One mum's crusade to stop the offenders ...
I have four questions about parent and child spaces at supermarkets:
- Aren’t they meant to make those frazzled family trips to the supermarket just that little bit easier?
- Has using parent-and-child parking bays become one of the most stressful parts of doing the family shop?
- Have the bays, which are located close to supermarket doors, encouraged a free-for-all that leaves parents angry and exasperated?
- Does anyone else find that shoppers sans kids, hog the spaces, regardless of whether they have young children with them?
In my mind the answer to these four questions is, yes.
The best I’ve seen is where people think they can park there because their vehicle is carrying a child seat but without their child, or when the children inside are teenagers rather than young kids.
While permits govern the use of disabled spaces (and rightly so), there are no regulations which set down who can park in parent-and-child bays.
In the UK, supermarkets such as Tesco and Sainsbury’s, threaten to use fines of £50 or more to punish those caught by attendants using the bays when they do not have young children although I’m unsure of how they enforce it? I’ve not seen any signage in Ireland to reflect this.
The signs that I have seen promoting these parking bays, do not stipulate a cut-off for the age of a child in the car but surely people would use their common sense and honesty, eh?
While it may seem a trivial matter for those without children, the availability and use of parent and child spaces in supermarket car parks is often a sore subject. Designed with extra room around the car, these spaces are there to offer those with small children the extra room they need to load both their offspring and shopping into the car without breaking their backs, or damaging the cars parked next door.
However, thanks to the generous room on offer, and the fact that they are often conveniently located near the entrance of the store, parent and child parking spaces are often abused by lone shoppers looking to get in and out as quickly as possible.But Why Break the Rule?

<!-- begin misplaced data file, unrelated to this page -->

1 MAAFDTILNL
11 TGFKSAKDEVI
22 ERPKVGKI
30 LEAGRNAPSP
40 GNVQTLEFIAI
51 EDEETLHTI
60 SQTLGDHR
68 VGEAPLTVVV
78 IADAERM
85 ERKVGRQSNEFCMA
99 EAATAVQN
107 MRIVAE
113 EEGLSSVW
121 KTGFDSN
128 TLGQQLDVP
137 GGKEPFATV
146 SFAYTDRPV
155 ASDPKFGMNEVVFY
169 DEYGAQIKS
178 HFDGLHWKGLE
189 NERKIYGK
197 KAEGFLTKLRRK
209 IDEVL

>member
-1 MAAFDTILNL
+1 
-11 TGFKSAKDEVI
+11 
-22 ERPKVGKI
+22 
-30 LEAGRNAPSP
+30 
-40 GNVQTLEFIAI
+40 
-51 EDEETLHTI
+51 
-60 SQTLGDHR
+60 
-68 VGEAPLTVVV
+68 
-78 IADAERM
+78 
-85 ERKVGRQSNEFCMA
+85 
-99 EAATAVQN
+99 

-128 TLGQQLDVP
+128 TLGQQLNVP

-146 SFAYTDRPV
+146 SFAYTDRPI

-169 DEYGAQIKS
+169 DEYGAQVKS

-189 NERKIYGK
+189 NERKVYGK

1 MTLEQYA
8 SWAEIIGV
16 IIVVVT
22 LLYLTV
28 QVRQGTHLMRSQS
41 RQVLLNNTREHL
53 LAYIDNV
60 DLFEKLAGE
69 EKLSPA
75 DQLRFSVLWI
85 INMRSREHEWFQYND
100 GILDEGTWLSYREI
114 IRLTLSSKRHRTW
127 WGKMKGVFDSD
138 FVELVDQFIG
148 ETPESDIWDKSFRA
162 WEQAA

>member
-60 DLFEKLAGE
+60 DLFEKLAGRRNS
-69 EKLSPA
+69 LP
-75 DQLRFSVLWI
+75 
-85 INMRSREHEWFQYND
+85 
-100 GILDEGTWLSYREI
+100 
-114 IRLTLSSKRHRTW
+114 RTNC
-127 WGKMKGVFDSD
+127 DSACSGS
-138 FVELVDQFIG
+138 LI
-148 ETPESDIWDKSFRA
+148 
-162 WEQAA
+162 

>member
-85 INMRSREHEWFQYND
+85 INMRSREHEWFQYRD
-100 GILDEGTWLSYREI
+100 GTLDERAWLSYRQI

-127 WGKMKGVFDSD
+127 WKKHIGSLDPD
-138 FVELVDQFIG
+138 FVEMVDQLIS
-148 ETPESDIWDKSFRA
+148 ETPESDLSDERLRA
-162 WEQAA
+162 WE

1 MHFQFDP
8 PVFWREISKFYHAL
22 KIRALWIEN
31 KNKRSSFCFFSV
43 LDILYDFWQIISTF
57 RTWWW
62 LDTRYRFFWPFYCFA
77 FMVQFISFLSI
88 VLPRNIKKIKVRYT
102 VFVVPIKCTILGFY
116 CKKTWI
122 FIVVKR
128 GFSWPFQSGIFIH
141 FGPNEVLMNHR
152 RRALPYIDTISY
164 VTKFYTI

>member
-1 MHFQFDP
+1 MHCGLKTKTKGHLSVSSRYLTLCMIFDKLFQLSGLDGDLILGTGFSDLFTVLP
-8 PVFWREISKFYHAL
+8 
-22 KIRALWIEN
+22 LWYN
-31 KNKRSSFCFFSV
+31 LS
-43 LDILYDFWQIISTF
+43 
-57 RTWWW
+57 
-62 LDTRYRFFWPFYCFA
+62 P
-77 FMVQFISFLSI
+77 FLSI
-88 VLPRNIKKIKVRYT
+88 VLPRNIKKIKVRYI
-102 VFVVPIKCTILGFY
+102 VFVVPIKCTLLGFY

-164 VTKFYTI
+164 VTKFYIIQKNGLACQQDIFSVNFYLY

I think that the abuse of parent and child spaces is based on a number of factors, not least of which was the weather. As soon as the heavens open, shoppers look to get out of the rain quickly.
The location of parent and child spaces within a car park also plays a factor. Most of the time the bays are located adjacent to the entrance.
So I am a mum on a mission.
It may have actually be become an obsession! The first time I did it, I grabbed a piece of paper and pen from my bag, scrawled an angry handwritten note, and placed it in under the drivers wiper. I didn’t wait around for the driver to return to the car I was so nervous but I did feel like a parking vigilante in UGG boots for the rest of the night! I felt like I’d scored one for all the parents who’d been forced to struggle with getting a car seat out of their car in a normal sized space in the lashing rain with two other kids in toe, and I hoped that the person whose car I’d posted on had been thoroughly ashamed of themselves.
Today… I’ve stepped it up and have decided that small handwritten notes are no longer enough. I now have brightly coloured A4 pages printed in my boot and whenever I see a solo person taking up a space, they get one slid underneath their windscreen wiper!
Why should some people be allowed to take advantage when everyone else is abiding? If a supermarket is specifying that a space should be for parents and their children then someone should enforce the rule. And if they don’t, then I will. If I had my way, I’d shame them over the PA system in my local shop.
“Would the owner of the red Mercedes please return to the car park and move their lazy bum and their car out of the parent and child spot to a less selfish parking space please?”
That way, everyone in the shop would be waiting and watching to see who runs, red-faced, towards the door to move their car and balance would be restored.
Unfortunately the misuse of parent and child spaces will remain largely a moral
rather than legal issue and I’m not directly suggesting that you too take up my obsession and print and keep a bunch of signs in car, but at the same time if we all stand together and make a point about FOLLOWING THE RULES, people would have to listen.
Wouldn’t they? What do you think?
Kindly written by an Anonomous Family Friendly HQ reader/fan